Tuesday, April 13, 2010

On Waiting for Public Transit

I'm waiting for the bus, feeling the wind in my hair, hearing the clang of the trax bells, and the whoosh as the trains go by, the banging of the bus stop sign in the wind, gray sky, blue mountains frosted with snow...

There's still a slight breeze, the tracks almost buzz and hum as the most recent train whooshes by. A lone plastic bag, stuck to a tree too high to reach, waves in the wind, a warning to others to avoid its fate. Raindrops patter on the pavement, or make a metallic clicking sound as they land on the steel lengths of track. A young man rushes by, in a hurry to get to the nearer end of the platform, a race against nobody in particular. A woman methodically closes her umbrella, in preparation for the train to come.

Vehicles come and go, leaving their passengers to wait. We are all waiting, together, and yet apart. None of us know where another is headed, but we all travel together. The right train arrives, the one that will stop where we need. Those belonging to this train pile on and find seats, away from each other, because we do not feel kinship with those we have waited with. Spending eight minutes waiting for the same train has not changed the fact that we are strangers.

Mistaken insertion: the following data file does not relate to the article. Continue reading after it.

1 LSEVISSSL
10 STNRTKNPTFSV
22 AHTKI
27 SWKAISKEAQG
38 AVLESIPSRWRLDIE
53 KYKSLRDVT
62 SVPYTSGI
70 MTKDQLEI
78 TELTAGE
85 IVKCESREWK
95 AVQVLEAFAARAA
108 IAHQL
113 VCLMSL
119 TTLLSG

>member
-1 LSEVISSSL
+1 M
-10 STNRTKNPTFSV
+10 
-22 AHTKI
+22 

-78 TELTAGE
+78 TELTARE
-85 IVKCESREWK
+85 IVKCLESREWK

Once on the train we avoid eye contact; it is rude to be caught "staring." Most of us quickly plug into our musical contraptions, bury ourselves in a book, or gaze out the windows as if trapped in a prison; anything to be left alone. It is strange that as humans we need to feel loved, and yet avoid meaningful conversation, human contact, at all costs. Yet, even as I realize this, I sit alone, music ringing in my ears, writing.

Note: This is a guest post written by Xela. Hopefully more will come.

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